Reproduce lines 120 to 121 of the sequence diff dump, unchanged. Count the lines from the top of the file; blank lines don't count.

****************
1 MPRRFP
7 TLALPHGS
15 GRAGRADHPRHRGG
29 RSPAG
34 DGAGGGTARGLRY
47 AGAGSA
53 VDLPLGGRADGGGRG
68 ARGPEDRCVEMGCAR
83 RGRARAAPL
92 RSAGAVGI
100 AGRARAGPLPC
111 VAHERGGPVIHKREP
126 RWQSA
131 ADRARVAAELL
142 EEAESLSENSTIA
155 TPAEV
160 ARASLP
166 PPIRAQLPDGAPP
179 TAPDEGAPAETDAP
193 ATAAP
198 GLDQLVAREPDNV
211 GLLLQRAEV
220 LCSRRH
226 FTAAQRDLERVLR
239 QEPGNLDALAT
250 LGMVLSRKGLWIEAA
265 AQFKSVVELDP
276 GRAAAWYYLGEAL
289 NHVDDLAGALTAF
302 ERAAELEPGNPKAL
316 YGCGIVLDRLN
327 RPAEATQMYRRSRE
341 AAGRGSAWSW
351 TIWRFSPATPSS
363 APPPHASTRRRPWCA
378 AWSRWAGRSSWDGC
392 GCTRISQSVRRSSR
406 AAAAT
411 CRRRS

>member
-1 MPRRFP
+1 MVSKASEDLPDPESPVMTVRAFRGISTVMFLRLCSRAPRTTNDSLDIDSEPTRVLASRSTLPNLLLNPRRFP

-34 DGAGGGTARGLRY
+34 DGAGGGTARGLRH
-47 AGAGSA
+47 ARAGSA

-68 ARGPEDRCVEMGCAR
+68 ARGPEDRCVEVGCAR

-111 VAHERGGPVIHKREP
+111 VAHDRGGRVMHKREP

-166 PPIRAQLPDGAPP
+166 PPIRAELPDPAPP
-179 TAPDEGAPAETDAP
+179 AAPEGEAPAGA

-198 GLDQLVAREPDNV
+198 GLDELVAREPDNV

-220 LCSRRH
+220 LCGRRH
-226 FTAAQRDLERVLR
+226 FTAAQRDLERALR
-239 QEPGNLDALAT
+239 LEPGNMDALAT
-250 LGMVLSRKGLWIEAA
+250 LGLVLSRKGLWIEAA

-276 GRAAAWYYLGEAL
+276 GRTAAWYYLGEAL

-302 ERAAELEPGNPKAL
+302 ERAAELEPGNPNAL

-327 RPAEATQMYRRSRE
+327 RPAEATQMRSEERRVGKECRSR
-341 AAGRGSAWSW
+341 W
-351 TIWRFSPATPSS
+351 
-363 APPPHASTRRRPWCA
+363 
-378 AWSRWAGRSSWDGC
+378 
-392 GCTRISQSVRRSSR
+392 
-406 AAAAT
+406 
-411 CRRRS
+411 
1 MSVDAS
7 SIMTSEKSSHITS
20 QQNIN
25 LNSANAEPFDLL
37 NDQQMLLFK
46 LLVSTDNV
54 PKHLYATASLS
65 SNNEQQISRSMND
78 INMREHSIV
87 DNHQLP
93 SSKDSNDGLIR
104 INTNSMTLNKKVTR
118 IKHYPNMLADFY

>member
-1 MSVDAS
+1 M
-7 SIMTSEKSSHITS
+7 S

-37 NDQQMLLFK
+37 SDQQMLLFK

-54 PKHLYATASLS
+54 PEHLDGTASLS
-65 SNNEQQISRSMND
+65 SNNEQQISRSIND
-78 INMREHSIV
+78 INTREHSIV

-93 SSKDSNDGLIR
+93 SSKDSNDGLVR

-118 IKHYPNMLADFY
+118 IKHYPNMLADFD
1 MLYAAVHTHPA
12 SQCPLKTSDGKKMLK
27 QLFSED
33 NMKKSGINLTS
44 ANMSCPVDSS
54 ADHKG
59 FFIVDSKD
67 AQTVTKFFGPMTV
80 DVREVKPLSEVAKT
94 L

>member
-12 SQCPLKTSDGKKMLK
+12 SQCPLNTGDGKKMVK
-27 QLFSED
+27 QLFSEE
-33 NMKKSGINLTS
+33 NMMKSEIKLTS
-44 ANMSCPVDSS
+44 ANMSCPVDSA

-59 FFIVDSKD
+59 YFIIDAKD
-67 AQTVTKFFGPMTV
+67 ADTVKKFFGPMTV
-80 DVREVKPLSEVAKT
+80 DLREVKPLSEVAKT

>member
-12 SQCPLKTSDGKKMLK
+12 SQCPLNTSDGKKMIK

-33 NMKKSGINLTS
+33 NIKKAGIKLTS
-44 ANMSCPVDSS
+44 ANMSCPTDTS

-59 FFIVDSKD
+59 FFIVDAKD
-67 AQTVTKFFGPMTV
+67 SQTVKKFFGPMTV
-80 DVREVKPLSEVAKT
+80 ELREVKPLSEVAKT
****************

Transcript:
54 ADHKG
59 FFIVDSKD